The numbers are staggering and dwarf anything in any other theatre of the war. By February, 1942, the Red Army had lost 3 million captured and 2.7 million dead, but even so, by the end of 1942, it had more than 6 million soldiers in the field. Three million Soviet POWs were killed in German captivity. 1.6 million ethnic peoples were deported by the Soviets for alleged disloyalty or sympathy with the Germans. 7.5 million Soviet civilians were killed by the Germans. 3.5 million Soviets were shipped west as slave labour, of whom 2 million died. The best estimate is that 8.6 million Soviet military personnel were killed either on the battlefield or as POWs. 5.5 million Soviet citizen were "repatriated" to the Soviet Union at the end of the war and about one-fifth of those were executed or sentenced to 25 years hard labour.

Merridale also explores the betrayal, by the system, of the sacrifices made by those who fought and risked their lives. So many had hoped that the tyranny of the Soviet system would ameliorate after the war, but all were disappointed. As Merridale says, "For those whom the state punished, postwar life was cruel. For all the rest, it was a time when relief was tinged with disquiet. Everyone would find, too, that Soviet society had grown harder, more brutal, and cold.....War itself, too, had shattered Soviet family and social networks and debased further the values of mercy, cooperation, and even simple good manners.....the real tragedy, the perfidy of Stalin's final years, was the theft that forced decent citizens to acquiesce in tyranny because of fear, the theft of almost every grand ideal that they had fought to save."

This is a book about the "facts" of the war, but even more so, it is about the power of myth and memory; about how memory distorts to filter out the worst to retain the positives, and how this can be influenced by myths that grow up on their own or, in the case of the Soviet Union, are deliberately manufactured by the state, for the glory and perpetuation of the state and the political system; how under the Soviet system it was suicidal to question the official myths.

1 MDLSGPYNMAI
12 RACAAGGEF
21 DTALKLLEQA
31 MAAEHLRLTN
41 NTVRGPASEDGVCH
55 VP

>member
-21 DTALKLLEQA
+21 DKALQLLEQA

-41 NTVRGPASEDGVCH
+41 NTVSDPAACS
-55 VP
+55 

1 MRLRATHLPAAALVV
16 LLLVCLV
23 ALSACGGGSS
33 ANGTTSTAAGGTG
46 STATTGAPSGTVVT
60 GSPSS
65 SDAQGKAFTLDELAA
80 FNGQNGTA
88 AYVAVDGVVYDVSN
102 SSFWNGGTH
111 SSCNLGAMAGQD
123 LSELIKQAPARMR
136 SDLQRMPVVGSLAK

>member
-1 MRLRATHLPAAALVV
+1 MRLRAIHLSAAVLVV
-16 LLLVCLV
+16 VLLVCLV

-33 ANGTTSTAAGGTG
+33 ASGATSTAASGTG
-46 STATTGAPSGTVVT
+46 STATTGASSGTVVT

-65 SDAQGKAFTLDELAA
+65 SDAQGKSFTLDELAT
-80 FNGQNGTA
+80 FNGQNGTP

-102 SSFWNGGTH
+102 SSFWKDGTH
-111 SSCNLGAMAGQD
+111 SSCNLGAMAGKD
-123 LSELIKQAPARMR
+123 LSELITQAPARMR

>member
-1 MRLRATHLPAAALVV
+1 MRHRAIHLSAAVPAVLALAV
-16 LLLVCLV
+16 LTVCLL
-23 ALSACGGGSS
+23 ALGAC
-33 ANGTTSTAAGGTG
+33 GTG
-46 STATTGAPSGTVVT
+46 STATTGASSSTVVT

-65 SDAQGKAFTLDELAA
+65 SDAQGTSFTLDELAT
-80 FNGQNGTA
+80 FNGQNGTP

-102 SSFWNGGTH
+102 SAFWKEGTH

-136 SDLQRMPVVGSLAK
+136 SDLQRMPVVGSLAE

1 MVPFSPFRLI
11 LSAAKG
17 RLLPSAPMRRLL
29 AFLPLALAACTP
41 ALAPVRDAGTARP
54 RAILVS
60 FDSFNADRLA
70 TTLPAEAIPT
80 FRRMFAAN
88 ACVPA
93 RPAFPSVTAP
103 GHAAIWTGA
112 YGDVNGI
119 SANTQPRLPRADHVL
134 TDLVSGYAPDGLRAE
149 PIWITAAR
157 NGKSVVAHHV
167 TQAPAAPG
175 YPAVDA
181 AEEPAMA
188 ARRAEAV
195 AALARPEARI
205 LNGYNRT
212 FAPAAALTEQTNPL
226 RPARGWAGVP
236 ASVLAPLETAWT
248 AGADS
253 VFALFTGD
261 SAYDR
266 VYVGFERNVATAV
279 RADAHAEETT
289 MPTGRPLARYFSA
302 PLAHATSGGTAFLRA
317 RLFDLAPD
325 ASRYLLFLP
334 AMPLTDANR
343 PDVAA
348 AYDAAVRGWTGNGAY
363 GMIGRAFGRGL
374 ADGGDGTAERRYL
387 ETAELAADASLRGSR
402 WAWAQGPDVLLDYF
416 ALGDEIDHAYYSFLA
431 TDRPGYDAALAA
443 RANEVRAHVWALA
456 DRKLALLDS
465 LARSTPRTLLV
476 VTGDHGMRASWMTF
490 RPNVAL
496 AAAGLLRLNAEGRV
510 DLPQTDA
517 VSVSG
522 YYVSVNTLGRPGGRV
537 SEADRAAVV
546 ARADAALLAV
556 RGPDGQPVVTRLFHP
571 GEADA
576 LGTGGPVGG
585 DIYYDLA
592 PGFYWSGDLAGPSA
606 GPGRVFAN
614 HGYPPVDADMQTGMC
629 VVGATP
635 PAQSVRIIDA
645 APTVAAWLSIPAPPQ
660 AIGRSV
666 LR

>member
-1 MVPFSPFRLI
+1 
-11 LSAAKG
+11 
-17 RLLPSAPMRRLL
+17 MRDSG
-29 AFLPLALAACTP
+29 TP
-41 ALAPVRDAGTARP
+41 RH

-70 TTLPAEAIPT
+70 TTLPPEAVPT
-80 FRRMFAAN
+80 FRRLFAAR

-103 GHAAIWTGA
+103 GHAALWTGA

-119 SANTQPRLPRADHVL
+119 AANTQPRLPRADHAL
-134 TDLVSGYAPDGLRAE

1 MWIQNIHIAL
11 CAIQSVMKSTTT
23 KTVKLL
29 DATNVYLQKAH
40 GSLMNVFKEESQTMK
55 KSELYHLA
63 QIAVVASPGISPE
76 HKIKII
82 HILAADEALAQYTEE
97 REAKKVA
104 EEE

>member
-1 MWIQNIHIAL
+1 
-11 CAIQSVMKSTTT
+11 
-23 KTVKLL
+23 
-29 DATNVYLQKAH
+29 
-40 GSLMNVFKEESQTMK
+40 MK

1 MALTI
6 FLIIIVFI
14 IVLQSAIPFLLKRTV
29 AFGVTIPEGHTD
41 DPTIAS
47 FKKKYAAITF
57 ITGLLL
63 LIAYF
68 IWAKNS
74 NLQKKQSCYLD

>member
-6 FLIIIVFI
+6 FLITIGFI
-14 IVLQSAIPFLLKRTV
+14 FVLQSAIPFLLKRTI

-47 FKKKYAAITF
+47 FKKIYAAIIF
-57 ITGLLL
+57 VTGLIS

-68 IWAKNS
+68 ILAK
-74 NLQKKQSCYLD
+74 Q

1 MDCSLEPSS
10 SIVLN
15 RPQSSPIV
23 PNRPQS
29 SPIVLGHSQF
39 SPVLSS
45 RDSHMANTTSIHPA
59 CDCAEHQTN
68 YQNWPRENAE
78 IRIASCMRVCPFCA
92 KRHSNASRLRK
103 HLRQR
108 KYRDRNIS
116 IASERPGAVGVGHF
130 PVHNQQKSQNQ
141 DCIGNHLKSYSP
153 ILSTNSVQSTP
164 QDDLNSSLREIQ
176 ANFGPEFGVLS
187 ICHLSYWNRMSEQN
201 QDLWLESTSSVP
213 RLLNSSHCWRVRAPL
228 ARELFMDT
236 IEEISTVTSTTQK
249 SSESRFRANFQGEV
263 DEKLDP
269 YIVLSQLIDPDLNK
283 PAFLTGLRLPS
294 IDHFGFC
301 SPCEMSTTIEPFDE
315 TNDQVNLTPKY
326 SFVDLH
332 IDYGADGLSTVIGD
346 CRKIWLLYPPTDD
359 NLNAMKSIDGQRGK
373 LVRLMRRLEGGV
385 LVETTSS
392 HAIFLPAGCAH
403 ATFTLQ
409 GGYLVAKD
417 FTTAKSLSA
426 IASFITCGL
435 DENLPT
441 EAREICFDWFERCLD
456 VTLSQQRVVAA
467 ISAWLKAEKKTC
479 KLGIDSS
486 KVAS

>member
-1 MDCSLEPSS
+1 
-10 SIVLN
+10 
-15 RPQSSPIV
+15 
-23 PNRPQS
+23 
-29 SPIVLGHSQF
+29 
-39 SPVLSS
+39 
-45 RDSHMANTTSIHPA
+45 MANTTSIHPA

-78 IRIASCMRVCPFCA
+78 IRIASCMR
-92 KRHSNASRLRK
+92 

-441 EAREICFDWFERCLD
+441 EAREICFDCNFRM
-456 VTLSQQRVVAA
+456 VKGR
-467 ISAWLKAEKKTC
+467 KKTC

As the Spanish historian Felipe Fernandez-Armesto said, "...facts are less potent than the falsehoods that people believe. If enough people believe a falsehood, it eventually becomes true; in the meantime they behave as if it were true and its influence on the course of events becomes immense."

Ivan's War is well researched, well written, and well worth a read.
4 vote John | Jul 22, 2006 |
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Amazon.com Product Description (ISBN 0312426526, Paperback)

They died in vast numbers, eight million men and women driven forward in suicidal charges, shattered by German shells and tanks. They were the soldiers of the Red Army, an exhausted mass of recruits who confronted Europe's most lethal fighting force and by 1945 had defeated it. For sixty years, their experiences were suppressed, replaced by patriotic propaganda. We know how the soldiers died, but nearly nothing about how they lived, how they saw the world, or why they fought. In this ambitious, revelatory history, Catherine Merridale uncovers the harrowing story of who these soldiers were, and how they lived and died during the war.

(retrieved from Amazon Mon, 30 Sep 2013 13:49:20 -0400)

(see all 2 descriptions)

A narrative of the ordinary Russian soldier's experience of the worst war in history, based on newly revealed sources. The men and women of the Red Army, a ragtag mass of soldiers, confronted Europe's most lethal fighting force and by 1945 had defeated it. Sixty years have passed since their epic triumph, but the heart and mind of Ivan--as the ordinary Russian soldier was called--remain a mystery. We know something about how the soldiers died, but nearly nothing about how they lived, how they saw the world, or why they fought. Drawing on previously closed military and secret police archives, interviews with veterans, and private letters and diaries, Merridale presents the first comprehensive history of the Red Army rank and file, revealing the singular mixture of courage, patriotism, anger, and fear that made it possible for these underfed, badly led troops to defeat the Nazi army.… (more)

» see all 2 descriptions